From: The Medical Counselor – January, 1896.
In this day of specialties and specialists the diagnosis and treatment of diseases of the eye may properly be said to belong to the oculist, but many communities are destitute of men in that line, so it often falls to the lot of the family physician to treat inflamed eyes. It is the desire to be helpful to the hard-worked practitioner in such cases that prompts the writing of a paper, which shall set forth a few clear-cut, diagnostic symptoms and a simple and effective line of treatment.
Your patient says “Doctor, I have a sore eye.” You remove the handkerchief he wears to exclude the light, and because he didn’t know what else to do for it, and discover this condition of affairs : — more or less redness of the eyeball, which may remind you of conjunctivitis, but on turning your attention to the iris you see it has lost its lustre and its pretty pencilings, and assumed a muddy appearance, and a reddish or dirty gray color, quite in contrast with its healthy mate. The pupil is small, and does not change in size when suddenly uncovered and exposed to a bright light; especially is this true if its border is adhered to the lens capsule.
The pupillary space may be clear and black or may be filled with the products of inflammation so as to appear milky or opaque.
There is usually pain of a burning, aching or shooting character in or about the eye, which is often very sensitive to light, sometimes so sensitive that you can hardly examine it. The aqueous humor is frequently cloudy, the degree of cloudiness, depending upon the duration of the attack and the variety of the disease, i. e. serous, plastic or suppurative. Often little points of exudation will adhere to the posterior surface of the cornea, or a pyramid of pus, base down, forms in the lower portion of the aqueous chamber. The case may simulate, in some features, several other forms of disease, such as, conjunctivitis, blepharitis, etc., but the appearance of the iris will settle decisively the question of diagnosis. Be guarded in your prognosis, especially if the iris is adhered to the lens capsule.
As adhesions are to be guarded against, as destructive to the eye, a solution of atropine, 4 grs. to the ounce of distilled water, a drop in the eye from one to three times a day is sufficient, in ordinary cases, to widely dilate the pupil, at the same time drawing it away from the lens, preventing adhesions, putting the inflamed tissue to rest, relieving pain, and subduing inflammation, thus shortening the attack. If adhesions have formed which will not separate by the use of atropine in the above strength, no time should be allowed to pass before consulting an oculist, who will make every effort to break them up.
Quiet in a darkened room, and non use of either eye should be enjoined, and dark smoked glasses worn when exposure to light is unavoidable.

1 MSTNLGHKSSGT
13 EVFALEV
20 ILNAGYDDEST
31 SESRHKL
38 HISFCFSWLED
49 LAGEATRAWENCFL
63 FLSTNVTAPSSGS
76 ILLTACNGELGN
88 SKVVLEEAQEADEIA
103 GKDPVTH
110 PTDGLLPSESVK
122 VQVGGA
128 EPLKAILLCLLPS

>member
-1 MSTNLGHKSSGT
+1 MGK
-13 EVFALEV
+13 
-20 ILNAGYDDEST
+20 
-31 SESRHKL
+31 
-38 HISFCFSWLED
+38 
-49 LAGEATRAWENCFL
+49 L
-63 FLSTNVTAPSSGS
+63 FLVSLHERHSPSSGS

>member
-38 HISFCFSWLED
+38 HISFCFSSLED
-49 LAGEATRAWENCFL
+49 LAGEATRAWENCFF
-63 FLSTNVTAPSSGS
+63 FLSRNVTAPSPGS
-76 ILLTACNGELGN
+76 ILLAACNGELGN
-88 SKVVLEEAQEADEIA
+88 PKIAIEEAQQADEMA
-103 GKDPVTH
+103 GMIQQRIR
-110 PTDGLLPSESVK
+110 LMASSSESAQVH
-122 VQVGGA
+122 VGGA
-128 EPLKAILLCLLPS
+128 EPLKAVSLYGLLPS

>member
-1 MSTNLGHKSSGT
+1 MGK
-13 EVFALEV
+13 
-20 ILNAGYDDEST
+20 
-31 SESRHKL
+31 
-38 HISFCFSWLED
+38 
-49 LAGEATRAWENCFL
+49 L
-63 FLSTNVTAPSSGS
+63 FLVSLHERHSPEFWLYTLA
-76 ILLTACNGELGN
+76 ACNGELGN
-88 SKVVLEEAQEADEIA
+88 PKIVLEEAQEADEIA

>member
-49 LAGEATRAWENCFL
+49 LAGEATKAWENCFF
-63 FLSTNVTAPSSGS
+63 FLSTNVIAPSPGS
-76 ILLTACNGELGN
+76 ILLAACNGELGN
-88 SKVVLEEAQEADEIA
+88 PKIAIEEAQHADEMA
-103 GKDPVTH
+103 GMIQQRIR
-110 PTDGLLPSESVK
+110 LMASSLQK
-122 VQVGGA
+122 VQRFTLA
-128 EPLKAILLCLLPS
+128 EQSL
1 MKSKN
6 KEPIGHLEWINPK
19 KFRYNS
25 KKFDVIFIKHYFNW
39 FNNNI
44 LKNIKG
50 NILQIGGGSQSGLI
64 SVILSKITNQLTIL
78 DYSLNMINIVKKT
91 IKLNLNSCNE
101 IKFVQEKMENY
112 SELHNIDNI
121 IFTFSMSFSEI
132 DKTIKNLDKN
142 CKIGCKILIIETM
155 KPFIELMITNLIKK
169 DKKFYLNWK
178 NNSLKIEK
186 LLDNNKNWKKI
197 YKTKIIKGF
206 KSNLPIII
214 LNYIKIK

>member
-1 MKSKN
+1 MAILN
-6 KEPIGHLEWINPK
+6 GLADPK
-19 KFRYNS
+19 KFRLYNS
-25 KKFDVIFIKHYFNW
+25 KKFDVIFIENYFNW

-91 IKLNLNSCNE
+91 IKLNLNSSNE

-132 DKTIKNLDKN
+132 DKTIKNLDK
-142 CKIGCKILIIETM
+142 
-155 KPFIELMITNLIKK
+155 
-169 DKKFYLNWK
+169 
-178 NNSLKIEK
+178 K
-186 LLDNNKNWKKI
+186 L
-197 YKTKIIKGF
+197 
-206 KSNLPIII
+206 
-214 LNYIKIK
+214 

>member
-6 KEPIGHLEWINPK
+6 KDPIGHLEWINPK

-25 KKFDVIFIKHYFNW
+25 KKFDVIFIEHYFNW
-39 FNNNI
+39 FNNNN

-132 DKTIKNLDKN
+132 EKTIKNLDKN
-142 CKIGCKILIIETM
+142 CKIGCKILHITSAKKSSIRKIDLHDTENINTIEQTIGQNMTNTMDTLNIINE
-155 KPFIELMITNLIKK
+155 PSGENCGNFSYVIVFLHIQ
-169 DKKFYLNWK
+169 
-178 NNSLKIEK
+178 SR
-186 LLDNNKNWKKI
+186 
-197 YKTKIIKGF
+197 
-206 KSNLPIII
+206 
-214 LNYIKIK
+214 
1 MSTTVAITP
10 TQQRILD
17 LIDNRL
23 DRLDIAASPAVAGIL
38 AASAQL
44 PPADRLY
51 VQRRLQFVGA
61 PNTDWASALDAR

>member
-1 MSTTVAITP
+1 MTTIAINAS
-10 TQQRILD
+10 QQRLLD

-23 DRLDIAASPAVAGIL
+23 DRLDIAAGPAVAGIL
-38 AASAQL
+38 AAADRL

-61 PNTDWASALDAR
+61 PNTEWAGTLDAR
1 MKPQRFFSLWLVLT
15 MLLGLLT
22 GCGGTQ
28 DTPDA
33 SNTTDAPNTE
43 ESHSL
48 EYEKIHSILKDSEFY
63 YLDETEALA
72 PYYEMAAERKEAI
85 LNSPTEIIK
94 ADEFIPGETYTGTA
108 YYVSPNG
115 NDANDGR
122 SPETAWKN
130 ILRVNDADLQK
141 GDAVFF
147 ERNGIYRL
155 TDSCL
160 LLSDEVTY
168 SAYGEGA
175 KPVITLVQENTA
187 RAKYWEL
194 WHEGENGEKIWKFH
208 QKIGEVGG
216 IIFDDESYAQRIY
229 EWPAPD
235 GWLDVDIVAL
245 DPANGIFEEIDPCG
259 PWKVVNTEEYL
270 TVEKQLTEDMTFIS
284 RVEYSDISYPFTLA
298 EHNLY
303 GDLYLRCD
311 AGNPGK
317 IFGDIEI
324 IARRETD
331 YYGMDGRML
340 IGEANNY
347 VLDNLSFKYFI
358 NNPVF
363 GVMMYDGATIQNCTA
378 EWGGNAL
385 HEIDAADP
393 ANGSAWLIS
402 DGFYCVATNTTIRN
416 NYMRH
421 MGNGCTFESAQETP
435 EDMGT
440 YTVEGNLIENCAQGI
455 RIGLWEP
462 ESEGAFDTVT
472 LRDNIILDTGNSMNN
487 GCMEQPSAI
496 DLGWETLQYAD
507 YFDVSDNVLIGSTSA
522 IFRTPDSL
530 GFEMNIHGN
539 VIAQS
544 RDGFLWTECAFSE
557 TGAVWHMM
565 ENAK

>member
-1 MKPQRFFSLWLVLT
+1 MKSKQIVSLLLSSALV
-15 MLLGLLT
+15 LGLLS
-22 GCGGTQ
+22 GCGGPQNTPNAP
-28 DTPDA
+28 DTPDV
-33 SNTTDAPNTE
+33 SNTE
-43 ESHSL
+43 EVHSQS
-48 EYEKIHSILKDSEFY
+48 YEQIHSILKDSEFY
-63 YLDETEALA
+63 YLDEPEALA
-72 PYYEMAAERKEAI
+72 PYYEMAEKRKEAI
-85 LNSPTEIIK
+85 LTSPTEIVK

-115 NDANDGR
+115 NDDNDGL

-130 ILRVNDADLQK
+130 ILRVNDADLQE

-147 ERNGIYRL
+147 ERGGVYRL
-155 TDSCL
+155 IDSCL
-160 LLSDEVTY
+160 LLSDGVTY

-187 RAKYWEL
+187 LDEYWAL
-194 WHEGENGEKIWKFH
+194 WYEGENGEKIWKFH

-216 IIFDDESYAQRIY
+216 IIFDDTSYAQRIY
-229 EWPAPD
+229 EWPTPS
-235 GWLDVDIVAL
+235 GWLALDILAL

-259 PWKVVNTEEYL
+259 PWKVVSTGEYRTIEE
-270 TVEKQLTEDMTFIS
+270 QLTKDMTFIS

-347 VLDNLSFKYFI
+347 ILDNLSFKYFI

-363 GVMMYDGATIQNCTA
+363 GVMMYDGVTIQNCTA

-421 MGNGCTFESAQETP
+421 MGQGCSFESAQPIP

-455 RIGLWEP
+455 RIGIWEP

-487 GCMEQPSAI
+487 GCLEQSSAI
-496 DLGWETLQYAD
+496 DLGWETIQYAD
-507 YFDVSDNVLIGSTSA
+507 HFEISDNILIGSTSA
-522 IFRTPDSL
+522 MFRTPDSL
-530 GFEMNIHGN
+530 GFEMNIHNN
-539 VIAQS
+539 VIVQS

Heat, either moist or dry, applied continuously for an hour or two hours twice a day or more often, and as hot as can be well borne, is usually grateful and beneficial.
Cold applications are seldom of use after the first 18 hours of an attack, though they may be freely used early after an injury, rather to prevent than to subdue inflammation.
Of internal remedies there are many from which to select, indicated by the form, stage and cause, as well as by the symptoms presented, but for the majority of cases, one of the following will suffice:
Aconite, if you see the case within the first twenty-four hours, if the attack can be traced to exposure to cold winds, and if anxiety and restlessness are prominent.
Belladonna also early in the attack, but lacks the mental symptoms of Aconite while redness of the conjunctiva, with flushed face and throbbing headache are present.
Bryonia, when rheumatism accompanies or causes the iritis, which is accompanied by sharp, shooting pains in and about the eye by motion.
Gelsemium for the serious variety, with cloudy aqueous and concomitant symptoms of the remedy.
Hepar Sulph. when pus has formed and deposited in the anterior chamber. The eye is very sensitive to touch and to cold.
Mercurius, for the nightly aggravation, with bone pains and other mercurial symptoms. In some of its forms very frequently needed for any of the varieties of iritis.
Rhus Tox is often indicated in the rheumatic and traumatic forms, with swollen lids spasmodically closed, with a gush of tears on opening the eye; also if the trouble is worse at night, after midnight, and in damp weather.
Spigelia and Cedron relieve the neuralgic pains, the latter having a marked periodicity.
Sulphur rouses the reactive forces, often starting chronic cases on the road to recovery, as well as relieving the sharp, sticking pains.
In the syphilitic variety you will find Asafoetida useful when the bone pains are marked and from within outwards, relieved by rest and pressure, while aurum has pains from without inwards worse from touch, with suicidal melancholy. Both are useful after too much mercury, which is not often indicated in this variety, but will cure in the potencies if at all.
Nitric Acid in the chronic syphilitic form, worse by day; also after mercurialization.
Thuja where syphilitic gummata have formed on the iris, with sticking pains, worse at night, like Mercuris, but relieved by warmth, which aggravates the Mercurius patient.
Your Materia Medica will prove to be your best friend in these cases, and when you are not clear as to the right course to pursue, consult an oculist rather than let your patient’s eye go to the bad.